Sir Richard has joined forces with charity Made By Dyslexia to promote the potential of dyslexic people in the workplace.
Artificial Intelligence (AI) and dyslexia are a “powerful combination”, Sir Richard Branson has said as part of a campaign to promote the potential of dyslexic people in the workplace.
The 72-year-old businessman has joined forces with global charity Made By Dyslexia to launch DyslexAI, a campaign that calls upon businesses to commit to undertaking free workplace training so that they can unlock the potential of dyslexic employees.
Speaking to the PA news agency, Sir Richard said he believes that AI is “particularly useful” for people with dyslexia.
“I think for dyslexic people, or people with ADHD, it is particularly useful,” he said.
“It’s a powerful combination. AI is the perfect co-pilot for people with dyslexic skills.”
As part of the campaign, Made By Dyslexia and Sir Richard’s company Virgin, have released a video asking AI to think like famous dyslexic thinkers.
They argue that the video shows that, while impressive, AI cannot replicate the insight and innovation of people with dyslexia.
Instead, they believe that AI and dyslexic thinking can be combined.
Last year, Sir Richard and Made By Dyslexia collaborated with LinkedIn to recognise dyslexic thinking as a valuable skill.
Made By Dyslexia’s founder Kate Griggs said that “thousands” of people had since signed up to having dyslexic thinking as a skill on their LinkedIn profile.
“We launched dyslexic thinking as a skill on LinkedIn a year ago, thousands of people have signed up,” she said.
“It’s the most amazing way to help the world to understand dyslexia as a skill by having it on on a platform where everybody celebrates their skills.”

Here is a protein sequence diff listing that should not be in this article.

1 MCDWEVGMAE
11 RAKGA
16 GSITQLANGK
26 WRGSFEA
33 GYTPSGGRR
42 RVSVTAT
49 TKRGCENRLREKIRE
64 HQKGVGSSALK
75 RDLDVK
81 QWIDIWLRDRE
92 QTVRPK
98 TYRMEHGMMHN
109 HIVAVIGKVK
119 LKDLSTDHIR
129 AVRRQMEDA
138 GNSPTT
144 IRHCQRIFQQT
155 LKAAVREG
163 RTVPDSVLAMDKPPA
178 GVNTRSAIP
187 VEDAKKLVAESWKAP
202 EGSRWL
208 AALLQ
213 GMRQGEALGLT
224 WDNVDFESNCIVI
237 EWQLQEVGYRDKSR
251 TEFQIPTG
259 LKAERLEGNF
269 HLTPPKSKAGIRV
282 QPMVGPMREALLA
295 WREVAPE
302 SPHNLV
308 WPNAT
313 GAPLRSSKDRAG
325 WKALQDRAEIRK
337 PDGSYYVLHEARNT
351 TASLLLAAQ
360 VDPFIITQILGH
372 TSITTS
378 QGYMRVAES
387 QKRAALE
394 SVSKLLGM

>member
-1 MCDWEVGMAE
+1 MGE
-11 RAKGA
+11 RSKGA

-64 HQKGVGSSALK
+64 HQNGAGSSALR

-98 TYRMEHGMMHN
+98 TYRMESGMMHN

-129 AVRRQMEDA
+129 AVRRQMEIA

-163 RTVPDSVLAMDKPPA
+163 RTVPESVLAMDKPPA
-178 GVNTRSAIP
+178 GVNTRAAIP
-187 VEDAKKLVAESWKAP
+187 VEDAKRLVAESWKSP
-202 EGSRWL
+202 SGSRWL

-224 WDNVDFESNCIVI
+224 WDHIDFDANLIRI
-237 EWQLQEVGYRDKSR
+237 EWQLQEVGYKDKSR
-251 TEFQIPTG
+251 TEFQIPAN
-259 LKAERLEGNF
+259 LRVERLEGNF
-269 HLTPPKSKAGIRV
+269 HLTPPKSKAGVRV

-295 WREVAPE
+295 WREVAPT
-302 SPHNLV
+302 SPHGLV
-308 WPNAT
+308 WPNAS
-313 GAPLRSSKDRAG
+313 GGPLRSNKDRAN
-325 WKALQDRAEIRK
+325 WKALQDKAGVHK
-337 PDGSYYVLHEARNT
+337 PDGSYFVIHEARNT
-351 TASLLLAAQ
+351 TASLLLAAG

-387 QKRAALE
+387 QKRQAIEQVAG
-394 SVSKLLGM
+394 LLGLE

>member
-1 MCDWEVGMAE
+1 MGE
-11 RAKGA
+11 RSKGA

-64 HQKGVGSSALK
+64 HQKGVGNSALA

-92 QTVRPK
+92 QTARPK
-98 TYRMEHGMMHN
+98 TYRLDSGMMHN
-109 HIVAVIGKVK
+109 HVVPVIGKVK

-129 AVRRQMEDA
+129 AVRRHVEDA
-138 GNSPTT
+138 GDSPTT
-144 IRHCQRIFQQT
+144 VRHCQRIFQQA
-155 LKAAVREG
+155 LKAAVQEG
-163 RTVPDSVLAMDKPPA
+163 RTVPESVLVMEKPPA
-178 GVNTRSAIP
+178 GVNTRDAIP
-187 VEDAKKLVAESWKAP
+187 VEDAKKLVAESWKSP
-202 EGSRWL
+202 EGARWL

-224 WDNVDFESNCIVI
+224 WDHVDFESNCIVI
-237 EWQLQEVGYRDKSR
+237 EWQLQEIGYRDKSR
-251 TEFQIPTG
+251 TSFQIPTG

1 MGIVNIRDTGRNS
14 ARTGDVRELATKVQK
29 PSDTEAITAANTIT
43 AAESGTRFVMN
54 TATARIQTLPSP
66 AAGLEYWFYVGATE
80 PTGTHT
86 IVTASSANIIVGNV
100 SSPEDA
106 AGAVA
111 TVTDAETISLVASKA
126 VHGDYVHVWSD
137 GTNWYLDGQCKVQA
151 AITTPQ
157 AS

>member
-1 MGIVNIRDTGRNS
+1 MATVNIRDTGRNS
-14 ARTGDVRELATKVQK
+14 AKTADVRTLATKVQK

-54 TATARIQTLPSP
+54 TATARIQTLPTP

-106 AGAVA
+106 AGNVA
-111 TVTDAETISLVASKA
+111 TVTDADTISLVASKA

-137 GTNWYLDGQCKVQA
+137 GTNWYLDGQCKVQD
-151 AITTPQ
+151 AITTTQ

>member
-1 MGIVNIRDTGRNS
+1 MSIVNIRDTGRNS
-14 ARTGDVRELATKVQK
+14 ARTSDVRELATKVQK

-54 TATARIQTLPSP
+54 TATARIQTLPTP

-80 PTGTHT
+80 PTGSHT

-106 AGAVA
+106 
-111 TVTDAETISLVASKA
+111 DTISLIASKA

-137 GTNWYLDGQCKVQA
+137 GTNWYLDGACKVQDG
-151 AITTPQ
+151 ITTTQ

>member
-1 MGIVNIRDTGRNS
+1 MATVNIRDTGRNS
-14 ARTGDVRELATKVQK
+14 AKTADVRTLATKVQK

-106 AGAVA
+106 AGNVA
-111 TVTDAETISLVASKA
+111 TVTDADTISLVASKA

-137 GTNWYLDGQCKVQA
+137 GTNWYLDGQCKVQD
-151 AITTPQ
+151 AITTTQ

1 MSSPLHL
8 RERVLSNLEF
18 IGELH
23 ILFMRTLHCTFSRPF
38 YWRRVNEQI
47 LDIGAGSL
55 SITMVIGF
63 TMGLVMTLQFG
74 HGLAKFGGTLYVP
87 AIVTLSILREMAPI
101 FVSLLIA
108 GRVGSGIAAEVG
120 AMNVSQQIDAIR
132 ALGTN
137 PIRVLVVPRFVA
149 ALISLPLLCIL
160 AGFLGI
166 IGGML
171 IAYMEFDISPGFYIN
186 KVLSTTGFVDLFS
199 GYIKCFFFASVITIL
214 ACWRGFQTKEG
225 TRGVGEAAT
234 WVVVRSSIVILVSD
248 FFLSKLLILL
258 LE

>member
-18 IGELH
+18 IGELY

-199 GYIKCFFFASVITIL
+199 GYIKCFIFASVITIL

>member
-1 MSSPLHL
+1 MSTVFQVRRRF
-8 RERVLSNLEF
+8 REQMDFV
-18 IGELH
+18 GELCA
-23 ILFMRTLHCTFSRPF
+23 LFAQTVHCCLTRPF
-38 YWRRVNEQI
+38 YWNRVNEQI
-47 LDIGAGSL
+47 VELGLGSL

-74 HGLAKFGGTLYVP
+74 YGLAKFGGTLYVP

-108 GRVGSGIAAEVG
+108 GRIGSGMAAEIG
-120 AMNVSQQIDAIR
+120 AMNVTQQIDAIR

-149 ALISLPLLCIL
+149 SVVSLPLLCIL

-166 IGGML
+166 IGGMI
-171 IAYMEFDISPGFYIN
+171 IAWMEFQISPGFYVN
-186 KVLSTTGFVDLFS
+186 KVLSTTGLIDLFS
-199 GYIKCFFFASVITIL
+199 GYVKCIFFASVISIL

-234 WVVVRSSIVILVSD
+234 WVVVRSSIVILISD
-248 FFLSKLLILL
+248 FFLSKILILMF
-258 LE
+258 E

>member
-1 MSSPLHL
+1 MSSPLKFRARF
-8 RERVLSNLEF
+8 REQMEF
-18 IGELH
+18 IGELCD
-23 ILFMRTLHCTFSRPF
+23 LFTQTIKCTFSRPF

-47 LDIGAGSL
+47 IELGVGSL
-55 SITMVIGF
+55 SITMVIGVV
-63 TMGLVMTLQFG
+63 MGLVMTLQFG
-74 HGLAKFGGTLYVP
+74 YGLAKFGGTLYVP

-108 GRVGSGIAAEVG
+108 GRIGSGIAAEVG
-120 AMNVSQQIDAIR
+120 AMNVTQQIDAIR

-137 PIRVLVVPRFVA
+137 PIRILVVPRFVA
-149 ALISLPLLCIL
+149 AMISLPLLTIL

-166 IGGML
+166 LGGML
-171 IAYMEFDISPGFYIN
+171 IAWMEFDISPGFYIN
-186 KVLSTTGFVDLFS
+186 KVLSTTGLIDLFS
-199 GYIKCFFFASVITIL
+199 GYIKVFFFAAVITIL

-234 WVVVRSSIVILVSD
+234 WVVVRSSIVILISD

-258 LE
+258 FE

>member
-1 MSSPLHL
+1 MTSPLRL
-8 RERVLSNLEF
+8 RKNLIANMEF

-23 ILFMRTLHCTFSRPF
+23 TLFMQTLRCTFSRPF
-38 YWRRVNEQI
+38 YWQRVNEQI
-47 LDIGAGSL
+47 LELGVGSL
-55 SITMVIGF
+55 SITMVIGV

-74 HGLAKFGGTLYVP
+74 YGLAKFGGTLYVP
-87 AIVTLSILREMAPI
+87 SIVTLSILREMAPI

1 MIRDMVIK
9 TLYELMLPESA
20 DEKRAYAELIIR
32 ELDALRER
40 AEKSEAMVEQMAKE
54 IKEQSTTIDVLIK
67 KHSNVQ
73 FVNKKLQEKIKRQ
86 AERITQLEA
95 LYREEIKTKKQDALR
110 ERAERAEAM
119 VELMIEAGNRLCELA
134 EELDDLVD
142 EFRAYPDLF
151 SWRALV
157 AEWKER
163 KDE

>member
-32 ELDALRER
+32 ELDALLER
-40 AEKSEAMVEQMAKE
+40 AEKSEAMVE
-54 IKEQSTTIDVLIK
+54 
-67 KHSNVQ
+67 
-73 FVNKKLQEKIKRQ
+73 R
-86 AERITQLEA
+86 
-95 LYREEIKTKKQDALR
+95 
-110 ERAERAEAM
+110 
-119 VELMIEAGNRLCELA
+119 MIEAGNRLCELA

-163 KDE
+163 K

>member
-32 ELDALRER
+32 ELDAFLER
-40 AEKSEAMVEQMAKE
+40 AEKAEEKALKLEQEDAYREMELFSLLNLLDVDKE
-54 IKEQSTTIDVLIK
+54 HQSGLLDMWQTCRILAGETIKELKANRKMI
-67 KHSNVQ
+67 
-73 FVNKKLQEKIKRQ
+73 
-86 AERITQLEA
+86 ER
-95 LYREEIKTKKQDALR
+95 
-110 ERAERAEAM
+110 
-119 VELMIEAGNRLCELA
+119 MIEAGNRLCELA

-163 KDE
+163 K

Sir Richard, who added the skill to his LinkedIn profile, said it was a “brilliant idea”.
“I’ve met so many kids over the years who’ve been dyslexic, and and now when I meet kids, instead of them being down about it, they are proud about it and they see it as a superpower,” he said.
“They have to struggle to get through math, reading, the absolute basics at school.
“But once they’re through that they can use their superpower which is their creativity and the fact that they will excel at other things to really flourish in life.”
Sir Richard said that while he struggled in school because of his dyslexia, he believed that it had made his career.
“Well I think it’s sort of made my career, really,” he said.
“If I go back to when I was a 15-year-old and I couldn’t do the sort of basic school stuff, because my brain wasn’t wired for conventional learning of things that I wasn’t interested in.
“So I left school to start a magazine – which is quite bizarre for somebody who’s dyslexic – to campaign against the Vietnamese War, to campaign against the way we were taught at schools, to try to put the world right.”
He said he would not have left school to start his first business if he had not been dyslexic.
“First of all, if I hadn’t been dyslexic, I wouldn’t have left school to do it,” he said.
“Secondly, I was dyslexic, I had to be a very good delegator and surround myself with great people, I had to become a great listener.”
He said that his dyslexia meant that he was able to “see the bigger picture”.
“I could see the bigger picture, and I was willing to shoot for the skies,” he said.
“From starting a magazine to starting a record company, then getting the brand going on a global basis, and the airline industry was pretty awful in those days – to start an airline – just thinking differently, perhaps, than people who weren’t dyslexic.”
Made By Dyslexia’s free training will be available on LinkedIn learning later this year.